TALLAHASSEE, Florida Florida Governor Rick Scott said on Monday he has no plans to endorse a Republican presidential candidate during the primary contests, as he acclimates to an unfamiliar role of fundraiser and party leader in the critical swing state.
Scott, who was elected two years ago, spoke during a telephone interview with Reuters while touring Jacksonville area schools, reiterating that his job right now is getting Floridians back to work.
"What I'll do is support the eventual nominee," Scott said. "I think the issue is going to be no different than my race in 2010. It's going to be about jobs."
It is a new role for the former healthcare executive, who is coming off a virtually self-funded gubernatorial campaign in which he spent $73 million of his family's money.
Scott was noticeably absent when the Republican presidential candidates campaigned in Florida ahead of its primary in late January, which was won handily by Mitt Romney, who is now the party's presumptive nominee.
Always quick to return to his campaign mantra of jobs, Scott said U.S. Census data released last week point to renewed growth in some Florida metropolitan areas hit hard by the free fall in the housing market that began in 2007. The sector plays a disproportionately critical role in the state's economy.
Coupled with improving home sales and increased tourism, it bodes well for Florida's economic rebound, he said.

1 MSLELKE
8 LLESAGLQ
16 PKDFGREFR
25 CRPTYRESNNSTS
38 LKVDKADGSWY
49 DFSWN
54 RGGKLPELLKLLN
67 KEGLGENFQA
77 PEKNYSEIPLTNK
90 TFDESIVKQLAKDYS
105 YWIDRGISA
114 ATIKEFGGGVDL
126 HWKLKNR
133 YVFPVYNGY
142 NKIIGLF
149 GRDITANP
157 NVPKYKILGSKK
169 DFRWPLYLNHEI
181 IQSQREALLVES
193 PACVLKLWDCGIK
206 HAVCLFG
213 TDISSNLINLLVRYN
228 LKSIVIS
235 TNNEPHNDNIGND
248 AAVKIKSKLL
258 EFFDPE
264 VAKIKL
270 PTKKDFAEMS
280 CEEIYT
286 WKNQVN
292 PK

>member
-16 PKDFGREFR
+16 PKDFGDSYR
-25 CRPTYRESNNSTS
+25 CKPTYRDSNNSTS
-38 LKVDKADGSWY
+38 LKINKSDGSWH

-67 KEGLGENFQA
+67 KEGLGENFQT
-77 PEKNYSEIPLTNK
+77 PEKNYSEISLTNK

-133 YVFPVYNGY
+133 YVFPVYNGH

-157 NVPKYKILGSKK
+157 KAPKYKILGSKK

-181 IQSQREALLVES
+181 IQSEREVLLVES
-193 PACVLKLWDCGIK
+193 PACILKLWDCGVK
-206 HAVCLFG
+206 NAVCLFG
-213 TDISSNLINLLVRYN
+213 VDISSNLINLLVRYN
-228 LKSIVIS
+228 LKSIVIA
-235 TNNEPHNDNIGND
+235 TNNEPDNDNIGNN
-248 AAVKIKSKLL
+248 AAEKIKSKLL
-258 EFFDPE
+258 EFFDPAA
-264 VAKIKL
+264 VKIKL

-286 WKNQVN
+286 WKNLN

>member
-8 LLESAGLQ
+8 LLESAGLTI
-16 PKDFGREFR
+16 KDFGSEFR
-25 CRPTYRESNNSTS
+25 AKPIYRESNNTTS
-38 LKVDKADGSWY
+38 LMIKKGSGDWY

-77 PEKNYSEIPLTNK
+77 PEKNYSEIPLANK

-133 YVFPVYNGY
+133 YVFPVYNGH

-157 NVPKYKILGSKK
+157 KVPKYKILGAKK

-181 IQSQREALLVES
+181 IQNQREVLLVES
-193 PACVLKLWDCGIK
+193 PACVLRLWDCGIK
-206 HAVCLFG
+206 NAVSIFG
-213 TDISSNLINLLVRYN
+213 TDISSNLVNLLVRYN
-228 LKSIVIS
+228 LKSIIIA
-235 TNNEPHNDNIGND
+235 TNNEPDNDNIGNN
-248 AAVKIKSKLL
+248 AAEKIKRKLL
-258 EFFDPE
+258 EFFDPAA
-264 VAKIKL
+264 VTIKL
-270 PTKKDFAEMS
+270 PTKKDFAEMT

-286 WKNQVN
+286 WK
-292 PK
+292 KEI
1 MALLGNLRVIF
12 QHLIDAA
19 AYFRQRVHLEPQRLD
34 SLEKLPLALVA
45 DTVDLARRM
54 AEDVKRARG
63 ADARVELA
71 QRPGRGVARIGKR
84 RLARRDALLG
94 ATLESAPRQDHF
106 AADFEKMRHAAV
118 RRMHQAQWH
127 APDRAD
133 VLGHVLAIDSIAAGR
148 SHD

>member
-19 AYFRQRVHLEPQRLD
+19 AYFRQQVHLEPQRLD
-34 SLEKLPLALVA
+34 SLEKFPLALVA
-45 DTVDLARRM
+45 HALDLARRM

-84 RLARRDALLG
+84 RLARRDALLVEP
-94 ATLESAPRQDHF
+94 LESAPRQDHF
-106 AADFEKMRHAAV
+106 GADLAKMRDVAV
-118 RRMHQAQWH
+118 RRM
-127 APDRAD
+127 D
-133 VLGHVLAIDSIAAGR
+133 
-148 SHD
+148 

"You are seeing it all over the state," Scott said. "You go into hotels and you meet people who are moving here from all over the country."
He conceded that Florida's improving economy could help President Barack Obama's re-election chances in a state that many pundits say is critical for Republicans to win in the November election.
Scott, however, said voters will likely choose the candidate who has the best plan on getting the country back to work. "That's how people are going to vote this fall," Scott said. "It's going to be who has the best jobs plan."
He also called for patience as investigations continued into the deaths of Trayvon Martin, an unarmed black teenager shot near Orlando, and Robert Champion, a 26-year-old drum major who died during an apparent hazing ritual on a bus trip to Orlando.
Martin's death in February at the hands of neighborhood watchman George Zimmerman, who said he acted in self-defense, has ignited a firestorm that has led to nationwide protests and calls for the shooter to be arrested.
Civil rights groups, politicians and others say the teen was a victim of racial profiling as well as Florida's controversial "Stand Your Ground" law, which allows wide latitude to use deadly force if a person fears serious bodily harm.
"We are going to have due process for the Martin family and for George Zimmerman," Scott said. "We're going to make sure we treat people with respect and go through the process. That's what we're doing."
Scott defended Florida's gun laws, saying the process of owning a gun was "logical" while noting that he had appointed a task force to look at citizen safety and self-defense laws in the wake of the Martin shooting.
More than 900,000 residents and visitors have concealed weapons in Florida, which has a population of about 19 million.
(Additional reporting by David Adams; Editing by David Adams and Paul Simao)